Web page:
Rays strike late in 6-2 win at Boston
Sep. 24, 2014
BOSTON (AP) — Boston's Clay Buchholz made a few late mistakes that quickly turned his shutout bid into a rout for the Rays.
Tampa Bay scored five runs against Buchholz with two out in the eighth inning, rallying the Rays to a 6-2 win over the Red Sox on Tuesday night.
"Obviously you never want to give up any runs whenever you get that deep into a game," Buchholz said. "It's tough to swallow — giving up five in one inning late in the game."
Buchholz (8-10) entered the game on a streak of 22 straight innings against the Rays without allowing a run. He had a shutout going through seven, but a leadoff walk in the eighth and two hit batters opened the door for Tampa Bay's comeback.
Boston was clinging to a 1-0 lead when Ben Zobrist hit a two-run double to left field, just out of Yoenis Cespedes' reach at the base of the Green Monster.
"The ball carries over his head for the two run double and then things kind of got away from us a little bit the remainder of that inning," Boston manager John Farrell said
Zobrist was just 4 for 38 in his career against Buchholz before getting three hits on Tuesday.
Matt Joyce added a solo homer in the ninth and Alex Cobb pitched seven strong innings for Tampa Bay. The Rays entered the series between the bottom two teams in the AL East two days after their 81st loss, a total that guaranteed Tampa Bay will not finish with a winning record.
Cobb (10-8) kept the Rays' slim hopes for a .500 finish alive, holding Boston to one run on five hits despite struggling through early control issues with his fastball.
"The one thing I've started to learn as I've gotten more experience is I can go out and battle when I don't have my best stuff," said Cobb, who struck out three and walked one.
Daniel Nava had an RBI double in the fourth for the Red Sox. It stood as the game's only run until Tampa Bay got to Buchholz in the eighth.
Zobrist doubled with two on to drive in the first two runs and scored on a single by David DeJesus. Buchholz hit Evan Longoria with a pitch and was replaced by Tommy Layne, whose wild pitch allowed both runners to advance and score easily when James Loney added a single.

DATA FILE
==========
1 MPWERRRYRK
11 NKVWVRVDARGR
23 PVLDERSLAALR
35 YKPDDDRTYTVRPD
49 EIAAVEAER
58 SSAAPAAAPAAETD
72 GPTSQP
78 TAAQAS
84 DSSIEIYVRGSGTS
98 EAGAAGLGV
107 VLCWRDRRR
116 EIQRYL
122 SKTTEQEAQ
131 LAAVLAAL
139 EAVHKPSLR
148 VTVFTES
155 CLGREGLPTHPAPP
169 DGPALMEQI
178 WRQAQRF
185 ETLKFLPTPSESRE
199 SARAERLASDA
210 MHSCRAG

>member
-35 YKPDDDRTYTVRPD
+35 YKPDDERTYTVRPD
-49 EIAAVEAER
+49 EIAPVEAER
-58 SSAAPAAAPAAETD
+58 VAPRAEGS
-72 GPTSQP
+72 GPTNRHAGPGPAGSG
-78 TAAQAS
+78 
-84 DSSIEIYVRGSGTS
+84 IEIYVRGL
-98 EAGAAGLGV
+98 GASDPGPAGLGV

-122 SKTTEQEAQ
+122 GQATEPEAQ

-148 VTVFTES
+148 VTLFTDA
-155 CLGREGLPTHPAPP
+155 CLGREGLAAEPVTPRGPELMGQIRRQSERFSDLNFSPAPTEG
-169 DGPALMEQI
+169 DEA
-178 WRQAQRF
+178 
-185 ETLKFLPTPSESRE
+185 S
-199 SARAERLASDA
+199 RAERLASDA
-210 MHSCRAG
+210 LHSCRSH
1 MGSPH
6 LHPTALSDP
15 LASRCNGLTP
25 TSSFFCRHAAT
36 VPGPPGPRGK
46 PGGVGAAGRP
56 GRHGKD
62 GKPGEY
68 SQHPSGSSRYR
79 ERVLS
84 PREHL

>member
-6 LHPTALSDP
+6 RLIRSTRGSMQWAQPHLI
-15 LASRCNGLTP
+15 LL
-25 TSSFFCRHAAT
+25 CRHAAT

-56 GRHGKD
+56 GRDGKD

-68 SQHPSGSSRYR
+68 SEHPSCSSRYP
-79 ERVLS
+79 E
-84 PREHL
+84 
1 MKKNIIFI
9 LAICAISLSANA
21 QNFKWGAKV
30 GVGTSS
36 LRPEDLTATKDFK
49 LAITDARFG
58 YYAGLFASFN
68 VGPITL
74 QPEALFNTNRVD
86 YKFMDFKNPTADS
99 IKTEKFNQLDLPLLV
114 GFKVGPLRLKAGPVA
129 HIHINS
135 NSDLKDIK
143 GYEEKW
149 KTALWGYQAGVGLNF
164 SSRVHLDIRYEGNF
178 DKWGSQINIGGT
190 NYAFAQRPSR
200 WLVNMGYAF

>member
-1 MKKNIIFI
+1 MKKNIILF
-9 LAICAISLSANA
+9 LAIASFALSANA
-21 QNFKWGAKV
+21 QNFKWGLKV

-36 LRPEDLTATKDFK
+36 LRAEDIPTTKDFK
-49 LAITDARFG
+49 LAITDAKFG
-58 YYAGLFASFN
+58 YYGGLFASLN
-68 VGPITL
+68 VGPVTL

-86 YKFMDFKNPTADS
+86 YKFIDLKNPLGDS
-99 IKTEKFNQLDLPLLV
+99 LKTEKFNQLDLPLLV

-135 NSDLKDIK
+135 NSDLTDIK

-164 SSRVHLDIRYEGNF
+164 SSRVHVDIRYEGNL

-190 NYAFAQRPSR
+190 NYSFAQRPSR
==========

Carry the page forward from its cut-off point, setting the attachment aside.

All five runs went to Buchholz, who allowed eight hits over 7 2-3 innings. He struck out six and walked one.
After just missing on a leaping attempt to catch Zobrist's line drive and end the top of the eighth, Cespedes' frustration carried over in the bottom half. Cespedes struck out looking for the third out, then was quickly ejected for something he said to home plate umpire Jeff Nelson.
Buchholz credited his left fielder for the defensive effort.
"That wall is sort of intimidating. Just standing out there during BP, it's tough to make yourself go all the way back to it," he said. "Tough play."
Cobb has won at least 10 games for three straight seasons. He had been stuck on nine wins since a victory over the Tigers on Aug. 21 and said he was a little surprised his to pick up No. 10 on Tuesday.
"Location for the first few, maybe four innings was really bad," Cobb said. "I was able to control my body a little bit better and get better results later on."
Rays: SS Yunel Escobar left the game with a sprained left knee after getting thrown out at the plate in the third inning. Escobar was attempting to slide when his front foot got caught and locked up his leg. Manager Joe Maddon said Escobar is likely done for the season.
"I don't think it's anything serious, but enough to keep him out for any week of the season," Maddon said.
Red Sox: 3B Will Middlebrooks (sprained right hand) and SS Xander Bogaerts (stiff neck) were both in the original starting lineup but were late scratches after batting practice. Both are considered day-to-day, Boston manager John Farrell said.
Rays: RHP Jake Odorizzi (11-12, 3.98 ERA) allowed just one run over six innings against the Yankees on Wednesday in his last start.
Red Sox: RHP Anthony Ranaudo (3-3, 5.29) will make his seventh major league start and try to finish the season with a winning record. Ranaudo has picked up the loss in his last three starts.